Photographing Wolves

What a great trip to the Anglian Wolf Society today. I loved the opportunity to see these animals close up and to get to know thier characters a little. It was a lovely experience to be able to take such close up photos of them too.

I think this little expedition improved my animal portraiture skills. We were forced to shoot close-in to the animals so that the backgrounds were controlled. This did restrict the wider compositional opportunities. However, the chance to get right into the shot allowed me to capture some really intimate moments. Working that close I felt that the day to day drama of  their lives came out in the shots. It was also quite facinating to see their faces. Seeing the expressions and interplay between the animals really enlightened me. I already knew a little about the very intense and rule-governed social lives of wolves. I did not realise what that meant until today. You really could see the dominance and relationships coming out in thier behaviour. As Caroline, our guide, made plain at the start – what you see with wolves is what you get! Capturing these characteristics of the animals is what animal portraiture is all about.

We were lucky with the weather too. Nice even light and the rain held off. A little sun would have been nice. However, I really got some great shots without that. I was concentrating too hard on the shots to notice the weather much. I know a lot of the group felt the cold quite badly. However, everyone seemed to have got stuck in and really worked at the shots. Judging from what people have said to me today I think that most people found it a great experience.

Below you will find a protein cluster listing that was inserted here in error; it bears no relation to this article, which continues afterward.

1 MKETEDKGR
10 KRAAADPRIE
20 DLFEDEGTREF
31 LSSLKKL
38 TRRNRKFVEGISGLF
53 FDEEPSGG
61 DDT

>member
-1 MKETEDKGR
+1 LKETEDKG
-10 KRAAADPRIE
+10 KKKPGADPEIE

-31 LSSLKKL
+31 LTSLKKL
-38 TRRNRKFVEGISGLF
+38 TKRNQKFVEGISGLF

Everyone was great company. Our guide made a point of saying what a lovely group we were. Thank you to everyone for making it a really friendly event. Thanks to the staff at the site too. They made us feel welcome and provided lots of interesting information.

It would be nice to hear the thoughts of others. So feel free to let us know what was good for you on the trip today. Please leave a comment here for others to read and think about.

By Damon Guy
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Photographing Wolves — 12 Comments

  1. Damon, thank you for arranging the trip to the Anglian Wolf Society today. I thoughly enjoyed the whole event especially as it was the first time I had used my new camera ‘in anger’. Trying to remember all that you have told us ‘in school’ about ISO, shutter speed and the ‘F’ word when in a live situation, really made my head ache. Unfortunately, the pain is still not over, as I now have over 100 images to grapple with in RAW and JPEG. Only joking. I had a great time and it was also nice to be able to chat with others and share experiences/camera settings. Thank you.

  2. I would like to echo what has been said, photographing wolves, despite a chill in the air, with refreshments provided and a warm welcome by our on site guides, set the atmosphere for an enjoyable day.

    The wolves were active, constantly providing the opportunity to experiment with camera settings.

    Having now downloaded 279 shoots taken, my initial view I am happy with the overall results.

    Thank you Damon for a well organised enjoyable day.

  3. Damon,thank you for arranging the trip and the Transport to photograph the Wolves.I enjoyed every second of the time i spent there,it was great to chat with the other club members about camera settings and equipment.
    Every one was great company especially the Guides, the chat about the Wolves at the start was very informative and the Coffee and Tea was realy welcome.
    I have some great images from the trip and that was the objective,so thanks again Damon and fellow members of a great club for a great day.